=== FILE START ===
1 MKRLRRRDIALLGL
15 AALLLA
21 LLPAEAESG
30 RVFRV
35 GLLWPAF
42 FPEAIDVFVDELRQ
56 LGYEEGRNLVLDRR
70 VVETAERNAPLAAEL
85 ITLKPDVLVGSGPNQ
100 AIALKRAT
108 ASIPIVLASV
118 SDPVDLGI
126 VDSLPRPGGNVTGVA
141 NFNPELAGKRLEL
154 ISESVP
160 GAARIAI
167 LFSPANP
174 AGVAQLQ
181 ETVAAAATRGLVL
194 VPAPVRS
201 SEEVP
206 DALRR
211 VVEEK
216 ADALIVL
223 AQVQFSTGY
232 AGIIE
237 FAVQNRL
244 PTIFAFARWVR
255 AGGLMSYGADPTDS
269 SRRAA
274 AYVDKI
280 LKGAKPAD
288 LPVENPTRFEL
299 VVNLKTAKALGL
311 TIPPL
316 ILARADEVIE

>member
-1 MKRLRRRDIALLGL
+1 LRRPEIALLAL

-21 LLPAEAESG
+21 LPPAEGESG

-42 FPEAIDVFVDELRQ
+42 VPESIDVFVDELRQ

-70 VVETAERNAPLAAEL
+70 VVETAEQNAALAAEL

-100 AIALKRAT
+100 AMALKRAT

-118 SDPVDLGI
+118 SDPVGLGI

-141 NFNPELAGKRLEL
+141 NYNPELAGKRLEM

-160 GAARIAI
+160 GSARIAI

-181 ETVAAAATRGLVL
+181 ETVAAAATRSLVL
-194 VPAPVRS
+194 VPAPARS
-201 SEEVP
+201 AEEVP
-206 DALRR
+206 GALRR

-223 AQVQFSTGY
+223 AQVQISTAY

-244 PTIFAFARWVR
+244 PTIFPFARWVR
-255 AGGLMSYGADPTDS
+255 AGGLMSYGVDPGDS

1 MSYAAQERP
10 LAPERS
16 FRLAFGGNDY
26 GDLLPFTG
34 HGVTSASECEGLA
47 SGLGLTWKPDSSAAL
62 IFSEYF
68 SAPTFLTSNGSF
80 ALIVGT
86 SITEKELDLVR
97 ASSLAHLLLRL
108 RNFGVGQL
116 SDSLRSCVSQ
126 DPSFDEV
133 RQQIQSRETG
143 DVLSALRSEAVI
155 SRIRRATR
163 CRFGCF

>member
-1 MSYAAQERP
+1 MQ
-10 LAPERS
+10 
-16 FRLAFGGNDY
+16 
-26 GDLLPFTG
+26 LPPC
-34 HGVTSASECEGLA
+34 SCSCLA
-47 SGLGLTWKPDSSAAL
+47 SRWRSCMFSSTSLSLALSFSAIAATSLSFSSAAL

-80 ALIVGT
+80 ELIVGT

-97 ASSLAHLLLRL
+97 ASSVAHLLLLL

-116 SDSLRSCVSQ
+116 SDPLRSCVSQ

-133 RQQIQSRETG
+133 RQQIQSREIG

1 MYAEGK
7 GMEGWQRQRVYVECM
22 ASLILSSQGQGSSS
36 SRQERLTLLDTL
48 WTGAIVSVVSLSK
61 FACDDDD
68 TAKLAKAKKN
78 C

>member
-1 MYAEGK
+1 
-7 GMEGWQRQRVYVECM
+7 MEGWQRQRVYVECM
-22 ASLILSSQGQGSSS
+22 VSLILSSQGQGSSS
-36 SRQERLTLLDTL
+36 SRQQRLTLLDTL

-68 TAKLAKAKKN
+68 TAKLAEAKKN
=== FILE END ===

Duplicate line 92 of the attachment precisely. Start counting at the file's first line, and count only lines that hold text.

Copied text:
+16 